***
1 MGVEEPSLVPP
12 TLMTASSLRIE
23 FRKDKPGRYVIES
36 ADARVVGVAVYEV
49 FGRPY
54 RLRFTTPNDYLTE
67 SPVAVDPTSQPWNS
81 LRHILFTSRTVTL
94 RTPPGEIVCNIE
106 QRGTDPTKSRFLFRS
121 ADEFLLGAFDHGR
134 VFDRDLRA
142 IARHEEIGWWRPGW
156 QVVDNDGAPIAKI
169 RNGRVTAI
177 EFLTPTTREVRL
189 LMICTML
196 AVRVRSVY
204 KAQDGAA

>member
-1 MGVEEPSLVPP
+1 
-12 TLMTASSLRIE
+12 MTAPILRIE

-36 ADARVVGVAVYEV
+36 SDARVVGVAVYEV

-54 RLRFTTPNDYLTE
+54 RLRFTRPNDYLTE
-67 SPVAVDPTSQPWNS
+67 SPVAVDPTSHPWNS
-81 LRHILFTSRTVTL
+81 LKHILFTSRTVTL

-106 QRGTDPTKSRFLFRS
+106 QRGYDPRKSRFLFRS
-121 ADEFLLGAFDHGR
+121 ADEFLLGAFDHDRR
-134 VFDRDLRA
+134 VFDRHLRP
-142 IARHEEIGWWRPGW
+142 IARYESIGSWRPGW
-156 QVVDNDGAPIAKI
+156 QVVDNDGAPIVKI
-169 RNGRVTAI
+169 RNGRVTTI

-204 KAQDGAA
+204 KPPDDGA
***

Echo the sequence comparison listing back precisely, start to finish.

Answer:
1 MGVEEPSLVPP
12 TLMTASSLRIE
23 FRKDKPGRYVIES
36 ADARVVGVAVYEV
49 FGRPY
54 RLRFTTPNDYLTE
67 SPVAVDPTSQPWNS
81 LRHILFTSRTVTL
94 RTPPGEIVCNIE
106 QRGTDPTKSRFLFRS
121 ADEFLLGAFDHGR
134 VFDRDLRA
142 IARHEEIGWWRPGW
156 QVVDNDGAPIAKI
169 RNGRVTAI
177 EFLTPTTREVRL
189 LMICTML
196 AVRVRSVY
204 KAQDGAA

>member
-1 MGVEEPSLVPP
+1 
-12 TLMTASSLRIE
+12 MTAPILRIE

-36 ADARVVGVAVYEV
+36 SDARVVGVAVYEV

-54 RLRFTTPNDYLTE
+54 RLRFTRPNDYLTE
-67 SPVAVDPTSQPWNS
+67 SPVAVDPTSHPWNS
-81 LRHILFTSRTVTL
+81 LKHILFTSRTVTL

-106 QRGTDPTKSRFLFRS
+106 QRGYDPRKSRFLFRS
-121 ADEFLLGAFDHGR
+121 ADEFLLGAFDHDRR
-134 VFDRDLRA
+134 VFDRHLRP
-142 IARHEEIGWWRPGW
+142 IARYESIGSWRPGW
-156 QVVDNDGAPIAKI
+156 QVVDNDGAPIVKI
-169 RNGRVTAI
+169 RNGRVTTI

-204 KAQDGAA
+204 KPPDDGA